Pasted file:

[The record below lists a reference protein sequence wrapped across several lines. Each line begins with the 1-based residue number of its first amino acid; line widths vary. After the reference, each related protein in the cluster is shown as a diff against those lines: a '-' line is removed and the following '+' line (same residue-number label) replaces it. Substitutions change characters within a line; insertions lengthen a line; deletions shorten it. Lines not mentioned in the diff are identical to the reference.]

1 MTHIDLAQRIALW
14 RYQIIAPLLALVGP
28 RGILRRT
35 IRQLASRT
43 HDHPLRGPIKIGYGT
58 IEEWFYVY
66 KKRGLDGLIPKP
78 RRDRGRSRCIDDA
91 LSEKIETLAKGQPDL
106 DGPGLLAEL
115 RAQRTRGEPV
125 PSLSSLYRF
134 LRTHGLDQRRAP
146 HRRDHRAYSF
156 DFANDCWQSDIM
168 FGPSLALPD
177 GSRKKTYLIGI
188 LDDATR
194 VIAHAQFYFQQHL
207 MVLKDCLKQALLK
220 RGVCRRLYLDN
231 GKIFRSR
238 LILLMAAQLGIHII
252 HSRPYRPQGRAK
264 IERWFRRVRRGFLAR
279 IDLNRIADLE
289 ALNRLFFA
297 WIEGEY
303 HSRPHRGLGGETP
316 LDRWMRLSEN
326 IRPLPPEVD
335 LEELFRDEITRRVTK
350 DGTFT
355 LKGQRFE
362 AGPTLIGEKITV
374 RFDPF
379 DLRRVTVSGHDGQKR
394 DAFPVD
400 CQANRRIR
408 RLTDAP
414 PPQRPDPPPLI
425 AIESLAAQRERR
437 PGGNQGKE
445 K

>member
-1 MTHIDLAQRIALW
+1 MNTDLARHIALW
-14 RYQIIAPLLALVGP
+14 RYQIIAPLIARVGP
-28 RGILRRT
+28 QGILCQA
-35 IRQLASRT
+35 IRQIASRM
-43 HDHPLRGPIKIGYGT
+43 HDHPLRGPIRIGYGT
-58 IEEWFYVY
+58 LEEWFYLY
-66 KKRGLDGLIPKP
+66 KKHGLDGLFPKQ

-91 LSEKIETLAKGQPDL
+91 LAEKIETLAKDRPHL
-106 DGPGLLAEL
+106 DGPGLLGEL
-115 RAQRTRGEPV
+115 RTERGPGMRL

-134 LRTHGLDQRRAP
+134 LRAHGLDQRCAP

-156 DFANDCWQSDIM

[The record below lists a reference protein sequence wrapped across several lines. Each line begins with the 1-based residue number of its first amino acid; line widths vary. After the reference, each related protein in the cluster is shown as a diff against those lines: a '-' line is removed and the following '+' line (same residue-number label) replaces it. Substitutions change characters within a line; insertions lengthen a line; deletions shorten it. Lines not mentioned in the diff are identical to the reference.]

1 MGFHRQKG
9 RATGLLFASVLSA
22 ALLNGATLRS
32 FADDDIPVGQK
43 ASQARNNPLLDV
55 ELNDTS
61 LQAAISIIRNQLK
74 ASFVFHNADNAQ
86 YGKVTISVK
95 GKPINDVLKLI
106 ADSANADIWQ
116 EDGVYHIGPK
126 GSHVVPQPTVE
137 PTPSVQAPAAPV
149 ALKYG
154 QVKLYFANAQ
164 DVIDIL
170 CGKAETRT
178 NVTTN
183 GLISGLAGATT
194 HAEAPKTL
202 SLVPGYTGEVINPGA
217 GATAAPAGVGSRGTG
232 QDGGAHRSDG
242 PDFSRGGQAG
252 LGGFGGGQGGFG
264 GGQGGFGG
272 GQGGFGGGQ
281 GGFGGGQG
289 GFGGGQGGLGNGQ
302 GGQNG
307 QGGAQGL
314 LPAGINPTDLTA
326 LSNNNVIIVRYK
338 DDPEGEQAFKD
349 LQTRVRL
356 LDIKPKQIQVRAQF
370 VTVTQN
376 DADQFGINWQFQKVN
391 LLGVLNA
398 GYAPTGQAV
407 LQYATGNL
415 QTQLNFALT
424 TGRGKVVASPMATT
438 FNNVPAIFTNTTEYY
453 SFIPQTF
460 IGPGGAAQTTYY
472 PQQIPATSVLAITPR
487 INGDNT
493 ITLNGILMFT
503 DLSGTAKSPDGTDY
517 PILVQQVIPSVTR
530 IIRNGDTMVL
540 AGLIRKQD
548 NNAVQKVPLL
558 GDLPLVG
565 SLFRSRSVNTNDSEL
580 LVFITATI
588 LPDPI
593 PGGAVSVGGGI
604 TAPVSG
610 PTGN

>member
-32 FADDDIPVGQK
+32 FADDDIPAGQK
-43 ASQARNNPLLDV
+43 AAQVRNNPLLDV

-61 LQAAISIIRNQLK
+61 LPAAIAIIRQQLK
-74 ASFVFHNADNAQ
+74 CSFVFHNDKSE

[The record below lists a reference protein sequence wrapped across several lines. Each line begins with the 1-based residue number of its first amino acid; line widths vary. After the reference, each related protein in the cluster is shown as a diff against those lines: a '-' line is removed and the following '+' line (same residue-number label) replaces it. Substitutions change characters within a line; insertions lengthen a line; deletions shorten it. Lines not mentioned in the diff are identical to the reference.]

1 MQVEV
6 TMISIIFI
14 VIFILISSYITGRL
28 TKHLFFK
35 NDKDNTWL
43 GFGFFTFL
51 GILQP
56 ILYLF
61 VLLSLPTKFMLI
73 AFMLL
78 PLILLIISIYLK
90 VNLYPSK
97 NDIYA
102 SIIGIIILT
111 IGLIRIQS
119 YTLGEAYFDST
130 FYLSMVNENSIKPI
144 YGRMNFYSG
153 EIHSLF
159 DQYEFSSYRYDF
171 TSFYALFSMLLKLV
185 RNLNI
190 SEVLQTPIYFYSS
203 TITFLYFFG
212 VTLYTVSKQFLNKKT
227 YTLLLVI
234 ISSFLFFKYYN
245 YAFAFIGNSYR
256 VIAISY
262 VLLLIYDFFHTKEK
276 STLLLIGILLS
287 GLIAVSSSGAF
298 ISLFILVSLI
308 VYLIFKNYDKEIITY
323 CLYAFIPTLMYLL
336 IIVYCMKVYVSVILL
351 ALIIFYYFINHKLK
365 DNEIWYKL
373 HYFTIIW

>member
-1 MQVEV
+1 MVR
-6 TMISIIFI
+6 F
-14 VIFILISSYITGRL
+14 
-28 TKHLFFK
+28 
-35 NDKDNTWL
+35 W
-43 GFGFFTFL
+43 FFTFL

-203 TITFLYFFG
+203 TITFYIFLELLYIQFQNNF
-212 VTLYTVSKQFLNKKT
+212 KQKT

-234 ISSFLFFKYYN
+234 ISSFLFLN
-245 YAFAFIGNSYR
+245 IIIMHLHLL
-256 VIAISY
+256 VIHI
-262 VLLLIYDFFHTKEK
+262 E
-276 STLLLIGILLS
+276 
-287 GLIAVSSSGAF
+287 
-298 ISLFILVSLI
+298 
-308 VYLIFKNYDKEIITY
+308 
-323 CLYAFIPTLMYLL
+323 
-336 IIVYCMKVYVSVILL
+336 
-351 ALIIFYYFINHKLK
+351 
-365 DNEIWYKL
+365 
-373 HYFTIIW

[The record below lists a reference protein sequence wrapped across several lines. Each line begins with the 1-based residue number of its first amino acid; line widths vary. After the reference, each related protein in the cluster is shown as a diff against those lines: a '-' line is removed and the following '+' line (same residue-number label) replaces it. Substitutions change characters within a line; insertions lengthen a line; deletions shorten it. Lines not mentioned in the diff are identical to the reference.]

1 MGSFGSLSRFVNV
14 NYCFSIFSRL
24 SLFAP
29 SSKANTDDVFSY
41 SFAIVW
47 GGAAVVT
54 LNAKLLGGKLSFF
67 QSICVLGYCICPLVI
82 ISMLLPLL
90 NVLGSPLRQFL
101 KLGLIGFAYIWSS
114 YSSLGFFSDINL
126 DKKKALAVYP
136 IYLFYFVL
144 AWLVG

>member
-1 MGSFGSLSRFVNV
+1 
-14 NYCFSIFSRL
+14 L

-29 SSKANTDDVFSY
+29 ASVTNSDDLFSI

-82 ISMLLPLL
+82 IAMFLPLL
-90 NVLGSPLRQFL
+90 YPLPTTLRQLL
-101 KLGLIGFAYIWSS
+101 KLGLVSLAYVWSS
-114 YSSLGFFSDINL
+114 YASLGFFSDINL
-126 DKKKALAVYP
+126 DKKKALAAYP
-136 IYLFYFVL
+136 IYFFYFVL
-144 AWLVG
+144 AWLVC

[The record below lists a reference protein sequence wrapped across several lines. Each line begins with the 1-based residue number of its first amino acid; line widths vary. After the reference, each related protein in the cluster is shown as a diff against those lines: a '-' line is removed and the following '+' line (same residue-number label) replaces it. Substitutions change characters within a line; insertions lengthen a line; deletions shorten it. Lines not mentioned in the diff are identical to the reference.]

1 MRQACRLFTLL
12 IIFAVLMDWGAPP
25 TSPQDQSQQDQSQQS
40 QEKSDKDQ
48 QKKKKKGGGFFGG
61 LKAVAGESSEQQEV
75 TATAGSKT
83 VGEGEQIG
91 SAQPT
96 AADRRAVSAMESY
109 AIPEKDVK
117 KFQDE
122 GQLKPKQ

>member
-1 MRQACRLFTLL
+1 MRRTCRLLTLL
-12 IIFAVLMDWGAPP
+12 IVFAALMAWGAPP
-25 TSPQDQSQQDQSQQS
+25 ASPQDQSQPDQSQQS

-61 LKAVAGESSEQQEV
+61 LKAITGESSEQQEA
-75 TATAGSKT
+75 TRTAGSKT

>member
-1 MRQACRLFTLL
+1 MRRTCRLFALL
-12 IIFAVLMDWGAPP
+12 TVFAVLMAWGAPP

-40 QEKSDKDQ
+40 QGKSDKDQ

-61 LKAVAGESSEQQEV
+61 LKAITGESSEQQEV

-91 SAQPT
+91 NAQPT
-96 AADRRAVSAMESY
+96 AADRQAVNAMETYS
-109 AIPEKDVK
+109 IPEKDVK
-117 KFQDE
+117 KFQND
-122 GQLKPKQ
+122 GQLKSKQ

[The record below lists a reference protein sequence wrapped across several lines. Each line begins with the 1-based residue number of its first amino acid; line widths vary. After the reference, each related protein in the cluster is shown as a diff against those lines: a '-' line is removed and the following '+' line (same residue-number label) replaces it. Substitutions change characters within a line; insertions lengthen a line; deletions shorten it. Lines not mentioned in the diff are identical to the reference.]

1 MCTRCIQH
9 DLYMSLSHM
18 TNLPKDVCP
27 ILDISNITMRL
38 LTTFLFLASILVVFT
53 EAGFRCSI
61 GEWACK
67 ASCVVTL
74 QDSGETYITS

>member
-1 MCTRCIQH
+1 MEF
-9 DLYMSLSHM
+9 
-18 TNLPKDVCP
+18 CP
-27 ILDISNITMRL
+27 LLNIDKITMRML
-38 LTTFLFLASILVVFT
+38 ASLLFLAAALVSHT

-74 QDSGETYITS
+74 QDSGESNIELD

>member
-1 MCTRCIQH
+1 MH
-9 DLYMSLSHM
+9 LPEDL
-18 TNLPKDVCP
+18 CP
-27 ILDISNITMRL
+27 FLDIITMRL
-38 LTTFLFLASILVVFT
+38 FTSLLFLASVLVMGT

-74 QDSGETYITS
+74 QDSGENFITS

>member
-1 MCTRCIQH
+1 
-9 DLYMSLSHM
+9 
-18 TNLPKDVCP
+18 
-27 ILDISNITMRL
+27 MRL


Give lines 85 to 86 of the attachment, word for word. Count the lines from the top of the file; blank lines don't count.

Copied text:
149 ALKYG
154 QVKLYFANAQ